- past participle
- present participle
soft spongelike central cylinder of the stems of most flowering plants
kernel, substance, core, center, centre, essence, gist, heart, heart and soul, inwardness, marrow, meat, nub, pith, sum, nitty-gritty (verb)
the choicest or most essential or most vital part of some idea or experience
"the gist of the prosecutor's argument"; "the heart and soul of the Republican Party"; "the nub of the story"
remove the pith from (a plant)
The soft spongy substance in the center of the stems of many plants and trees.
The essential or vital part.
To extract the pith from (a plant stem or tree).
To kill (especially cattle or laboratory animals) by cutting or piercing the spinal cord.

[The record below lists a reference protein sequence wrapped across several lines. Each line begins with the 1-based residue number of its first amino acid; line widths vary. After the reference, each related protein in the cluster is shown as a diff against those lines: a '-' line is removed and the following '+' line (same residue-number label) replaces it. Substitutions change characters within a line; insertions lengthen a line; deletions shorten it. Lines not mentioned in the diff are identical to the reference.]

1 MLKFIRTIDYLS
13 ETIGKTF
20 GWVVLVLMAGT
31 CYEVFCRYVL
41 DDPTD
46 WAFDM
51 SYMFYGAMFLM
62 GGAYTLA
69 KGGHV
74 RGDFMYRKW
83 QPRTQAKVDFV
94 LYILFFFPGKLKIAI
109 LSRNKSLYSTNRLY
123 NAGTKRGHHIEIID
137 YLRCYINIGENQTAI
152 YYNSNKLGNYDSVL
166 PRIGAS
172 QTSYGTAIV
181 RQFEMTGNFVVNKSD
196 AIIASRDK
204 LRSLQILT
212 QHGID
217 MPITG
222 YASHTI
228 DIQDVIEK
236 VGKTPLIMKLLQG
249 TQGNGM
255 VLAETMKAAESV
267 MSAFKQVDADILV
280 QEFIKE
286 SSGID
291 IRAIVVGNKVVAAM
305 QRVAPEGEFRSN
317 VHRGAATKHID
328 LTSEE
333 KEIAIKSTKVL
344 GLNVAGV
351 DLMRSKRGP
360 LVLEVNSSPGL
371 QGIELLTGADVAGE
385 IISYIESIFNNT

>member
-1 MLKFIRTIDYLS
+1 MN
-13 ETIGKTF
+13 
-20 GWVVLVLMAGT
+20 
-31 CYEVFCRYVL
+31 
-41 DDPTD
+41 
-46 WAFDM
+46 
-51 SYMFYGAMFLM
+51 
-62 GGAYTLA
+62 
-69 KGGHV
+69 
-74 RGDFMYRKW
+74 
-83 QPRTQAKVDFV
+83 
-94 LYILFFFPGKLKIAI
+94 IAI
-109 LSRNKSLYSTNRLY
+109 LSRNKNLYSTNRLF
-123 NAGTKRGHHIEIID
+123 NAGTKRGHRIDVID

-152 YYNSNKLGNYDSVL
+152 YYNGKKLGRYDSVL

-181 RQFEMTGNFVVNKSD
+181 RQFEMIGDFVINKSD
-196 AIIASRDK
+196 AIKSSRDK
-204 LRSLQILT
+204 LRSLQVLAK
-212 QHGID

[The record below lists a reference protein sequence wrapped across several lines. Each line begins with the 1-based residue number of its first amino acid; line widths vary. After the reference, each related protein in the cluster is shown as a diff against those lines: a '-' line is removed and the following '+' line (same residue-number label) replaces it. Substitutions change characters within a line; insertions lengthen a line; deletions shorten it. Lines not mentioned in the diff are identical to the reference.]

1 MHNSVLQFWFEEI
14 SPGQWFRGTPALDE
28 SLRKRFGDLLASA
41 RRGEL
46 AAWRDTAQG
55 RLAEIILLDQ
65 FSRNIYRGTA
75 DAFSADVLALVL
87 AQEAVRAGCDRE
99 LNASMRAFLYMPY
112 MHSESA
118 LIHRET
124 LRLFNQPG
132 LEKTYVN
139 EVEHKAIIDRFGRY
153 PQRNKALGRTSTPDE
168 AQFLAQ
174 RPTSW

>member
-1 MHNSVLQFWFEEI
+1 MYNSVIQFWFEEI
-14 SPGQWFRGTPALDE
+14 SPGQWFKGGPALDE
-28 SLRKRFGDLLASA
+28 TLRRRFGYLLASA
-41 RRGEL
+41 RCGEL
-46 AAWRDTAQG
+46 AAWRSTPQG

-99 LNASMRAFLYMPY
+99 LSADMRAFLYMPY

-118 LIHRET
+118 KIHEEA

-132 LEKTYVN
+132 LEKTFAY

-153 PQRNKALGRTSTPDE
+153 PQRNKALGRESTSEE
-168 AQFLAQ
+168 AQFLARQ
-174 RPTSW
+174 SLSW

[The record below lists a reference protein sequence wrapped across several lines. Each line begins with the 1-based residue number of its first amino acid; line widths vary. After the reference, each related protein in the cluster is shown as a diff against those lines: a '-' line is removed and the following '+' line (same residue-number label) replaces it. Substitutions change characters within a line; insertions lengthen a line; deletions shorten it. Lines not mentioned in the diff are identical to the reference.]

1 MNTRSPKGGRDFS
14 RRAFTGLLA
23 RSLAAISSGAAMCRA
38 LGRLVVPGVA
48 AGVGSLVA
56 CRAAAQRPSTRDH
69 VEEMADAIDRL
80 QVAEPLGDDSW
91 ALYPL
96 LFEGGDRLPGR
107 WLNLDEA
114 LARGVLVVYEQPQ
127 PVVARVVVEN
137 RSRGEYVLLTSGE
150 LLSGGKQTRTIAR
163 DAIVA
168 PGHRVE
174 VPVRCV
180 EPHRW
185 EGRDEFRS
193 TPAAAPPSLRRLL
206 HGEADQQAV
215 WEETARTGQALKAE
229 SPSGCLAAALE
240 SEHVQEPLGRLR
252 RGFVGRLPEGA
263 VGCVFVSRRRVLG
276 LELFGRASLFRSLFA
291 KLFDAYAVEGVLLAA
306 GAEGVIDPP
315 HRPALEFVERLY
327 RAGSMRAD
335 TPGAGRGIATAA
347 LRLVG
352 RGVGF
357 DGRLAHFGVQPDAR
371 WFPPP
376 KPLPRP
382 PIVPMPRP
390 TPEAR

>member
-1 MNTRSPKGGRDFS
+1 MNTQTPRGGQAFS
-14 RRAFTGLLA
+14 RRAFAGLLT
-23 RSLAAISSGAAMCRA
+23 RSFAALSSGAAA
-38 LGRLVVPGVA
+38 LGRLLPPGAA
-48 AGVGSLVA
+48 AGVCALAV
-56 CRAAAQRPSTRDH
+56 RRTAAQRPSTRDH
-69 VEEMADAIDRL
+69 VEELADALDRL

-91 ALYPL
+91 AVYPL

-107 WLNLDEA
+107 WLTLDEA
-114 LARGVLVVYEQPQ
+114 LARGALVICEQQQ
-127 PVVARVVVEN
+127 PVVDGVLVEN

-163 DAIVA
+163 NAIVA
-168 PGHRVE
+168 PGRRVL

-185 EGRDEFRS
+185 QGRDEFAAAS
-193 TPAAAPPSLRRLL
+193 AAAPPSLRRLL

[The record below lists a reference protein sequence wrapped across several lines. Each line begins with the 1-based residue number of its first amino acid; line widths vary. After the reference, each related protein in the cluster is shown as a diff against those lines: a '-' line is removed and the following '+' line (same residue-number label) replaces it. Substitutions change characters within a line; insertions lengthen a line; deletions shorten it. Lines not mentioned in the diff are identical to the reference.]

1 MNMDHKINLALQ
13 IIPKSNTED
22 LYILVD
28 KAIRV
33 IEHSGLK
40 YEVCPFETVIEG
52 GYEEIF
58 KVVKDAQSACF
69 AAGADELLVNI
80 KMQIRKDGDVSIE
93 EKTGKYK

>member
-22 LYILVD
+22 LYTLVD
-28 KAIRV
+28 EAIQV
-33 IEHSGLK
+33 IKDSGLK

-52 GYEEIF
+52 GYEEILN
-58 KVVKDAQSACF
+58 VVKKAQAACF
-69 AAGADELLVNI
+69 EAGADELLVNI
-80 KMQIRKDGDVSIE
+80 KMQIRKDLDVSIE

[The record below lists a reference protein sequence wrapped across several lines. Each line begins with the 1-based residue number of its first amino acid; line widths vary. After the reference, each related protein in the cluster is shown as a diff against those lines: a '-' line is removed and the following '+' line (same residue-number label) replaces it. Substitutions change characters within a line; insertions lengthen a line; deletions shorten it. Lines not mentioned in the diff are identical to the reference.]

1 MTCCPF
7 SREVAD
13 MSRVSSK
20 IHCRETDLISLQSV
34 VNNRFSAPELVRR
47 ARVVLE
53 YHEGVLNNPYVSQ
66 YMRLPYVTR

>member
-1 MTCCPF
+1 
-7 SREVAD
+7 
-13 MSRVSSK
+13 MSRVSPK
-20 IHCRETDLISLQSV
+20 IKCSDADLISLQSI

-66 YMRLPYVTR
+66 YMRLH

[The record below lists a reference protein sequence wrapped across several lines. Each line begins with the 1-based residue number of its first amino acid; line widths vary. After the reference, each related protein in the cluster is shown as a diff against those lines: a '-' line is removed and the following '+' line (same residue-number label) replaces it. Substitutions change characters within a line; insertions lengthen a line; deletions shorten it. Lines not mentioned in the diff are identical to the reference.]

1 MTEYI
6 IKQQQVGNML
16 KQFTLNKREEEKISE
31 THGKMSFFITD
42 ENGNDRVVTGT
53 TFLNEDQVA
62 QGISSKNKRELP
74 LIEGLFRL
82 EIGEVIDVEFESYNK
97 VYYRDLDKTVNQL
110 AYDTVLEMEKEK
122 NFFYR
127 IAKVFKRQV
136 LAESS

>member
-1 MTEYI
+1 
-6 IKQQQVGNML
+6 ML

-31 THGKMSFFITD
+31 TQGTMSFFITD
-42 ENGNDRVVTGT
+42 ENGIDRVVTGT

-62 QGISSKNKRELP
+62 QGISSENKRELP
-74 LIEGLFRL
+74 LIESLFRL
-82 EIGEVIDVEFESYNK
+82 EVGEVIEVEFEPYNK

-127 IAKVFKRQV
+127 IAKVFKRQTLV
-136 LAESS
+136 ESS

Pith, or medulla, is a tissue in the stems of vascular plants. Pith is composed of soft, spongy parenchyma cells, which store and transport nutrients throughout the plant. In eudicots, pith is located in the center of the stem. In monocots, it extends also into flowering stems and roots. The pith is encircled by a ring of xylem; outside followed by a ring of phloem. While new pith growth is usually white or pale in color, as the tissue ages it commonly darkens to a deeper brown color. In trees pith is generally present in young growth, but in the trunk and older branches the pith often gets replaced - in great part - by xylem. In some plants, the pith in the middle of the stem may dry out and disintegrate, resulting in a hollow stem. A few plants, such as walnuts, have distinctive chambered pith with numerous short cavities. The cells in the peripheral parts of the pith may, in some plants, develop to be different from cells in the rest of the pith. This layer of cells is then called the perimedullary region of the pithamus. An example of this can be observed in Hedera helix, a species of ivy. The term pith is also used to refer to the pale, spongy inner layer of the rind - more properly called mesocarp or albedo - of citrus fruits and other hesperidia. The word comes from the Old English word piþa, meaning substance, akin to Middle Dutch pitt, meaning the pit of a fruit.